Wednesday, April 08, 2009


Does India Outsourcing remind you of a death march?

The rest of the Washington DC was resting at home enjoying a warm cup of hot cocoa. Comfortable that all the necessary preparations had been made to survive the latest winter storm to hit the area. Everyone that was, except three developers who are employed by a top tier Indian outsourcing firm. Three developers sitting in their fluorescent lit cubes, working furiously to eradicate the latest roach to take up home in their soon to be released system. This ritual was not new to our heroes: it had been repeated every night for the last four weeks. But, despite history, these three developers still believe that with enough fly swatters this system, their new home, will soon be roach free.

While some may argue that long nights and heroism are normal and acceptable that this new value hierarchy is inverted and, if continued, will lead to the collapse of those societies. Further, these societies exist globally, be it regionally co-located, bounded by political borders, or bounded by company doors.

What's insidious about this practice is that it actually works, to an extent. Not, as their pushers seem to think, because people think better under stress. Rather, they work because shared vision and teamwork are effective ways to get thigns done, even if they come from "we're all in this together against the world". Because young programmers are like young soldiers: they don't know any better. The savage art of creating a death march using Indian outsourcing is hard to beat because the things that are better are harder for a manager to understand and harder for a young hotshot to recognize.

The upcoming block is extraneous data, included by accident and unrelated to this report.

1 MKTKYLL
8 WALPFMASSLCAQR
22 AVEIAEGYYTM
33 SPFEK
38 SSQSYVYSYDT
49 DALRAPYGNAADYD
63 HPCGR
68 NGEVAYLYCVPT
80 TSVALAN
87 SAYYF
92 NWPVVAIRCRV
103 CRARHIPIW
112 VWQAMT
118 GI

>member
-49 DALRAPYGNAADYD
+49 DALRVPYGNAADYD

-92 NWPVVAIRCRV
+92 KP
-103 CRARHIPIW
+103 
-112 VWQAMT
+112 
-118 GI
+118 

In many ways India developers are following the trail into doom of their American counterparts where companies reward heroes with praise and visibility while ignoring those who did it right the first time. Who gets the mention at the next staff meeting - the guy whose code never had problems or the gal who stayed all weekend to fix the bug in the uber-important mission critical system.

Imagine if human resources were more transparent in the job descriptions? Men wanted for hazardous journey. You get the opportunity to receive low wages, bitter cold, long hours of complete darkness. Safe return doubtful. You get a career path where perception management is more important than technical excellence and demonstrated ability. You get to enjoy growing overweight and with high blood pressure while having the pleasure of spending less time with your family. Your future compensation isn't coupled to either effort nor result but the whims of others.

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